Some time ago I asked on my Facebook page, “What are the greatest myths of grief that are bandied about?” It caused a flurry of responses which I’ll share with you shortly. What was interesting is that many of the myths began to morph into the hurtful things that people had said reflecting and reinforcing just how misunderstood and unsupported we can often feel as we grieve.
~ myth. A traditional or legendary story, usually concerning some event, with or without a determinable basis of fact. A false collective belief.
Grief myths are such because they are based on someone else’s beliefs, understanding or their personal experiences. They are not ours. So if it doesn’t fit what’s happening for us and many don’t and won’t, it becomes essentially an untruth – an untruth based now on our own experience. We’ve lived it. We’ve been there.
Here they are with the most common ones first and it’s no surprise that the number one slot goes to time.
Time heals all wounds….With time it gets better.
It gets easier…..things will get better.
You’ll get over it.
They are in a better place.
You need to get over it quickly and move on.
Life goes on.
Your family will be there for you.
There’s a time limit to grief – 1 year. 1-3 yrs then you’ll be ok.
God never gives you more than you can handle.
Keep busy that’s the best thing, then you don’t have to think about it.
There’s an order to grieving and an end to it.
The firsts are the worst.
If you try harder you’ll feel better.
One day it won’t hurt so much.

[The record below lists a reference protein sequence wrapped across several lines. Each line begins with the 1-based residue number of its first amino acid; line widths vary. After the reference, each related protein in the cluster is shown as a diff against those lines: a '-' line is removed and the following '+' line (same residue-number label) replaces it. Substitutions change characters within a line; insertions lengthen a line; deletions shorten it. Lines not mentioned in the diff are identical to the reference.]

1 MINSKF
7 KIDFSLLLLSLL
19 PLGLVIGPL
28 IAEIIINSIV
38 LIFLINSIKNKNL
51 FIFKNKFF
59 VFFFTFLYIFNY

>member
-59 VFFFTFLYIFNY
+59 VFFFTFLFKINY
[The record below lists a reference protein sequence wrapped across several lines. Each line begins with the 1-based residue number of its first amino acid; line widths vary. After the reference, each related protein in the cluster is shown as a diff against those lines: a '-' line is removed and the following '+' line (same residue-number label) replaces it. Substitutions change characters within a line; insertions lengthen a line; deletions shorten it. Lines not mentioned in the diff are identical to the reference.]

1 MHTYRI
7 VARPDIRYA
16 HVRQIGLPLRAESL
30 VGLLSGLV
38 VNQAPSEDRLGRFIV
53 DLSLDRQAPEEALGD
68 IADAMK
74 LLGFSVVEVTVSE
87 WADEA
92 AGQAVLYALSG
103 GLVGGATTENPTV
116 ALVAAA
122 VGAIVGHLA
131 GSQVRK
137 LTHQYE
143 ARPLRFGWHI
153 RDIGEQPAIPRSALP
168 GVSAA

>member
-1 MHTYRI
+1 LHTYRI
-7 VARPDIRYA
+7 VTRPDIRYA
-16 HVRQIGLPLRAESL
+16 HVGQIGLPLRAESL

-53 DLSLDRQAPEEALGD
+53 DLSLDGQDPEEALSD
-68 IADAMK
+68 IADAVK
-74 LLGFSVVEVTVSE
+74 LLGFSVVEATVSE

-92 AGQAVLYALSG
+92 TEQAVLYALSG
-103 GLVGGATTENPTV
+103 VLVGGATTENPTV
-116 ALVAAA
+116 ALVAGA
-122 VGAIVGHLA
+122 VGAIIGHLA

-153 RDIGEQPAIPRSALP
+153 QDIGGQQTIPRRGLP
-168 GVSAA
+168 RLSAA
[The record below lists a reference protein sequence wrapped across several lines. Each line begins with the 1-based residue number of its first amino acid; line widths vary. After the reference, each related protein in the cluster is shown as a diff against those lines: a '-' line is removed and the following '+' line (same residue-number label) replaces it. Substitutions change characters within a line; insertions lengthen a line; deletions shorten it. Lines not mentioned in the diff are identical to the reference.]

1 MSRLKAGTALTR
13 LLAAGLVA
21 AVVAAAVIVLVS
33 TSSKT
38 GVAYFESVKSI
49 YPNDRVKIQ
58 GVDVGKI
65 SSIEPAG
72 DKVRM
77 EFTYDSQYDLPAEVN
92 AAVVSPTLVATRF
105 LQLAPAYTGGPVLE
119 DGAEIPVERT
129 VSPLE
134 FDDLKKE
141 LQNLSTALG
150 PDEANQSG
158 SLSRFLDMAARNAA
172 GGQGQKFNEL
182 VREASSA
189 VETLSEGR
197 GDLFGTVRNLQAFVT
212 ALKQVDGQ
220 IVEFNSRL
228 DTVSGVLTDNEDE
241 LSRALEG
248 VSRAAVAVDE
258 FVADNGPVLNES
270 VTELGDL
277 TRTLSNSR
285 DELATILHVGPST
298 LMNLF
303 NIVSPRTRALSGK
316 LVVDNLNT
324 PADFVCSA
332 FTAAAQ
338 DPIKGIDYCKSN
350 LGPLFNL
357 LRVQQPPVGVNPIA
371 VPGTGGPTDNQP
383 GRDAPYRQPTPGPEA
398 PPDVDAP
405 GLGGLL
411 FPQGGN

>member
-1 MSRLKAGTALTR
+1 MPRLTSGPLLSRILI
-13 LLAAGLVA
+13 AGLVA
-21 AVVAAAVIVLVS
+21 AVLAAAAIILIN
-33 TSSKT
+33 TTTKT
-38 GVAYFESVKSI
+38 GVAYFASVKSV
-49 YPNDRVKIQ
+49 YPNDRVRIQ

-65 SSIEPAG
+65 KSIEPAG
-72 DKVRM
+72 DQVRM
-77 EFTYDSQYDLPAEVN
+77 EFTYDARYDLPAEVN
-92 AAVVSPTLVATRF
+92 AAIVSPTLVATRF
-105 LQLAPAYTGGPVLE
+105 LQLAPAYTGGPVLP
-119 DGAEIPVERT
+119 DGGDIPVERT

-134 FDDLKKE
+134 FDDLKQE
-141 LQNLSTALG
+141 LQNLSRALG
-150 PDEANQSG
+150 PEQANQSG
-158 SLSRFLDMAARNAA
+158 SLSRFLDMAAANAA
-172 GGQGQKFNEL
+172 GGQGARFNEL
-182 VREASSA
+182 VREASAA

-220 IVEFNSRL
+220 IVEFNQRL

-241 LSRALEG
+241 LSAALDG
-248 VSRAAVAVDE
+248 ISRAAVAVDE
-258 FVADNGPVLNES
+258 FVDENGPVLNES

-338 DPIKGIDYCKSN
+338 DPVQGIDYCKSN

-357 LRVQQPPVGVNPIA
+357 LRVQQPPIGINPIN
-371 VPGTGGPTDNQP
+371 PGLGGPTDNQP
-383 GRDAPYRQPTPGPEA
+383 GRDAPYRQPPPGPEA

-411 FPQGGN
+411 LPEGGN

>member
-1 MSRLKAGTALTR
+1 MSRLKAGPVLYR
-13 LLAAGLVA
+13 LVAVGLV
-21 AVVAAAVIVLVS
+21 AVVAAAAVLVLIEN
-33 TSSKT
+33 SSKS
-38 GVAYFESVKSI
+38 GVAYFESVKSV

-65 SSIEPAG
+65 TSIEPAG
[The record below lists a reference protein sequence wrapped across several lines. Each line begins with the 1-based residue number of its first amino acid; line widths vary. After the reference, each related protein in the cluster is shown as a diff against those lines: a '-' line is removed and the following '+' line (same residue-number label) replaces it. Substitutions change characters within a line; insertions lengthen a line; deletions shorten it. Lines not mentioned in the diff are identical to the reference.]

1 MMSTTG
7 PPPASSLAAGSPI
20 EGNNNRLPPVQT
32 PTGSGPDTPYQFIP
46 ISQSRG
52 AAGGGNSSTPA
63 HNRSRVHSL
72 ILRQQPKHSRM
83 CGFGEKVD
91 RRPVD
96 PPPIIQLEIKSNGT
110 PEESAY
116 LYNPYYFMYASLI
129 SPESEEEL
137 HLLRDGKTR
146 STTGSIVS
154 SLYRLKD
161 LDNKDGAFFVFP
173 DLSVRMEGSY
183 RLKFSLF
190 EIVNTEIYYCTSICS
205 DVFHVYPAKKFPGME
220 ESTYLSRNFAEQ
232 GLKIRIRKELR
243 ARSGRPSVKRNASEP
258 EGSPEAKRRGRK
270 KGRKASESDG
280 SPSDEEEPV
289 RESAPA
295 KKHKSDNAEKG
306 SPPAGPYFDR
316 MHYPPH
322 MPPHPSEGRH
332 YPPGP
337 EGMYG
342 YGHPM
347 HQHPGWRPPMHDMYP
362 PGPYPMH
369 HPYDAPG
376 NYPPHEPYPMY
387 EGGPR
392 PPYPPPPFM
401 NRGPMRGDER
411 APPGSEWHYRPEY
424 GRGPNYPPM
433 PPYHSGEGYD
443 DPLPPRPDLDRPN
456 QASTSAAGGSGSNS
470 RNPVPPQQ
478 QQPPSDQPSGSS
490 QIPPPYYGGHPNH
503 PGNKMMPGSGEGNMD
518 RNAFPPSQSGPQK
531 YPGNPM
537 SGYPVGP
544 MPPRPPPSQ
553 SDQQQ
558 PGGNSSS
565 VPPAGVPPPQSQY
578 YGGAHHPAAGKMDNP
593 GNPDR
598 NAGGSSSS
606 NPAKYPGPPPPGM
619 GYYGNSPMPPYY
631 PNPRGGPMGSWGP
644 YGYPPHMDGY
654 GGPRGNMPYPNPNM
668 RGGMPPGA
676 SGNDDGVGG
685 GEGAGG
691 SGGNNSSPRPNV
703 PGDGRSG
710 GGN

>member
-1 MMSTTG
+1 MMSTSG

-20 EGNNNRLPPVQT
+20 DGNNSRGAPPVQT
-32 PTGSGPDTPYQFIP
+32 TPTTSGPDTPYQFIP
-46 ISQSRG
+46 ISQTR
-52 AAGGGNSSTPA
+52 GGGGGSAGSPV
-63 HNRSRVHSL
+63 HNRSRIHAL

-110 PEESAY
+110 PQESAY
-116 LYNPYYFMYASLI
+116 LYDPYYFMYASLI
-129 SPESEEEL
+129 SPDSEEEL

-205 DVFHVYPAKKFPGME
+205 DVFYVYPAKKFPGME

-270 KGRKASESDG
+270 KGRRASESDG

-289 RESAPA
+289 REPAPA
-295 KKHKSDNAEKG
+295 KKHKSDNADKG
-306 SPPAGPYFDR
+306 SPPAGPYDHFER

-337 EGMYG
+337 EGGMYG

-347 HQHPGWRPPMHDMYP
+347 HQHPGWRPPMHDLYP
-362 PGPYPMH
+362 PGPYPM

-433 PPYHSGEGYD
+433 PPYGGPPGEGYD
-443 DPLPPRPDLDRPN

Stop trying to remember, it’ll make it worse.
Holding on to your memories and missing will keep your loved ones here and stop them from crossing over.
It goes away.
It will give you closure.
Remember that everything happens for a reason.
By reading this list it would be easy to crumple with despair and hopelessness, especially if people are saying some of those things to you and that’s what’s getting you from one moment to the next….your hope for easier, for better.
Grief does change in intensity. It meanders and flows, it rises and falls. The loss of a loved one also changes who we are and that loss sits in our hearts forever. Grief is not something that we are done with like a “to do” list. We can’t screw up the sheet of paper and toss it in the bin. It becomes part of who we are. Our loss sits alongside our life and it impacts us deeply. But it doesn’t mean we can’t live again. It doesn’t mean we can’t take pleasure in simple things. It doesn’t mean we won’t have happy moments again. We can do all of those things with our loved one always in our heart.
I’d love to hear from you. Please leave a comment below.